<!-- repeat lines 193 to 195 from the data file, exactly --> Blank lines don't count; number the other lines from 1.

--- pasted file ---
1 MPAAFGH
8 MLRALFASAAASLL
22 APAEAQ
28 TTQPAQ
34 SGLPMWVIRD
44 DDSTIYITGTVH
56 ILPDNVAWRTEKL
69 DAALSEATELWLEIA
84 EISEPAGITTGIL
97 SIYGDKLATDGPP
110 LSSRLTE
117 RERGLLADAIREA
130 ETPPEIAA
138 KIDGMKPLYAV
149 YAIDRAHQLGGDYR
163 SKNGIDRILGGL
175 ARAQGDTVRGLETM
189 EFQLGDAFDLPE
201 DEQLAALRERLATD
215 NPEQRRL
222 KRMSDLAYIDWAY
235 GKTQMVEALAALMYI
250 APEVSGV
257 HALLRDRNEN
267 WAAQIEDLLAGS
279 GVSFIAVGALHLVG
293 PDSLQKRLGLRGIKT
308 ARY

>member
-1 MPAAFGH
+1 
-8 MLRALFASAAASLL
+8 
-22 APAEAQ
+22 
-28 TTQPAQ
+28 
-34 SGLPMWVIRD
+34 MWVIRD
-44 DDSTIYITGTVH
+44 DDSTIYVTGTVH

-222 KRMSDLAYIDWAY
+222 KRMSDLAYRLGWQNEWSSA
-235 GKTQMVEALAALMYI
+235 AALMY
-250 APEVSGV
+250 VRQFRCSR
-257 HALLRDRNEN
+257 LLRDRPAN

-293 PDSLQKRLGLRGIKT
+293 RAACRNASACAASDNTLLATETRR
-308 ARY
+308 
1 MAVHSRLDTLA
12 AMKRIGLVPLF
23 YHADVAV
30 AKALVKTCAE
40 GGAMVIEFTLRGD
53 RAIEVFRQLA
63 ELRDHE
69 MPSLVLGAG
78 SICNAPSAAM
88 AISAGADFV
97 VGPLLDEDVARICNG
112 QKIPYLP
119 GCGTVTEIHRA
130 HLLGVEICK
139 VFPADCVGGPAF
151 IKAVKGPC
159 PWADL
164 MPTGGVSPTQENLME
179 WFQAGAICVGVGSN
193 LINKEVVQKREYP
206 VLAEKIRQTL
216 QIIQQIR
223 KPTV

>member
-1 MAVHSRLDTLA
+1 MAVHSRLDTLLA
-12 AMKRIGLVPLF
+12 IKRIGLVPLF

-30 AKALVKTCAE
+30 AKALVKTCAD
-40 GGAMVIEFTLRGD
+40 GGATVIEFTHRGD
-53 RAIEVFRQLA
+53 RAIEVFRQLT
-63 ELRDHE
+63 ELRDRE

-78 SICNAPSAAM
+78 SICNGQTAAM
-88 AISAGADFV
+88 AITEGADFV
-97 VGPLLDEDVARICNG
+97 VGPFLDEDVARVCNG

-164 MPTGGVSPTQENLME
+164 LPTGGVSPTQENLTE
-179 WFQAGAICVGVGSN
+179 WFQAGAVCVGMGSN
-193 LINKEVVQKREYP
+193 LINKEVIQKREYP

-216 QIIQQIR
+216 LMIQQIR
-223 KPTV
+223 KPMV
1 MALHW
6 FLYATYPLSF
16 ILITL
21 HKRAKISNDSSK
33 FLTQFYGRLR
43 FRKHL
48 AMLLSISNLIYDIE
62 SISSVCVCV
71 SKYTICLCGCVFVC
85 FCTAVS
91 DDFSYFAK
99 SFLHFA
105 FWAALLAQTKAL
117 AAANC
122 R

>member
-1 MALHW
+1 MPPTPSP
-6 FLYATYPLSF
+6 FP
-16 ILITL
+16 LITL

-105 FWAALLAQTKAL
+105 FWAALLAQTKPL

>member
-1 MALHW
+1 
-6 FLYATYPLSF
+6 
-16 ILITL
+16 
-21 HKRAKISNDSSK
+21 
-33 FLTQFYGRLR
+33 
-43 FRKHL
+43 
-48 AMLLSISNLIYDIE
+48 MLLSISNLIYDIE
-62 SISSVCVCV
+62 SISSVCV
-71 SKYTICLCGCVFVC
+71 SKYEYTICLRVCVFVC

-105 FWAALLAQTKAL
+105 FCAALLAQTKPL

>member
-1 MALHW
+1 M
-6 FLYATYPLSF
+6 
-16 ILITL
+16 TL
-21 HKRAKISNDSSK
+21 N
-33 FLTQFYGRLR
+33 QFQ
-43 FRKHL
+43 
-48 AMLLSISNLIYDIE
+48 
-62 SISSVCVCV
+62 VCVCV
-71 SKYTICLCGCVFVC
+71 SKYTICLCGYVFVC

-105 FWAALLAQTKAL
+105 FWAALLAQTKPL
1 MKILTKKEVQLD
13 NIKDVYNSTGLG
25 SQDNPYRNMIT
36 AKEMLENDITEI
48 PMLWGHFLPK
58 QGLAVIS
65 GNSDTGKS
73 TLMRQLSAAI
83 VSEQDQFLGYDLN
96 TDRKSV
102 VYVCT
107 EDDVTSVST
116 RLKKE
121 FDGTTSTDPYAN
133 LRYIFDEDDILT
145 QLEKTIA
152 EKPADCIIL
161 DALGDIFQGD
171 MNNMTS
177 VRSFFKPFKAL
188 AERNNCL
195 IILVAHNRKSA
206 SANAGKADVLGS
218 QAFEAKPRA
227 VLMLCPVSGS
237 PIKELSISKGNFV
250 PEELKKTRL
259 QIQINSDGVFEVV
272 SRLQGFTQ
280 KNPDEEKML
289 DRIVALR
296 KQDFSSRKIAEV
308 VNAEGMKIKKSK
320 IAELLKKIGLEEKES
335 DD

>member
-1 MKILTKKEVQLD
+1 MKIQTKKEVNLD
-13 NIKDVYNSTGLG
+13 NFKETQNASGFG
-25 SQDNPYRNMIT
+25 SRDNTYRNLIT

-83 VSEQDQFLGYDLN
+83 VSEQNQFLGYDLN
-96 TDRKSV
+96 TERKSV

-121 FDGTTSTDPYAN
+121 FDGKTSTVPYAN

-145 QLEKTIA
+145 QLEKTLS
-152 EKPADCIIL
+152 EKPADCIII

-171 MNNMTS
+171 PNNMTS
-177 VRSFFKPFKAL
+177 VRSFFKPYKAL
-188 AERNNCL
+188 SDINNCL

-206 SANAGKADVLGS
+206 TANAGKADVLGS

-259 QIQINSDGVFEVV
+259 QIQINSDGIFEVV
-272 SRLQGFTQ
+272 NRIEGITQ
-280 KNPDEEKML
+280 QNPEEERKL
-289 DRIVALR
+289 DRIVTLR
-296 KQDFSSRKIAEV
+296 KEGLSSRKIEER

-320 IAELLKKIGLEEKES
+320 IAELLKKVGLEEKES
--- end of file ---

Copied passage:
195 IILVAHNRKSA
206 SANAGKADVLGS
218 QAFEAKPRA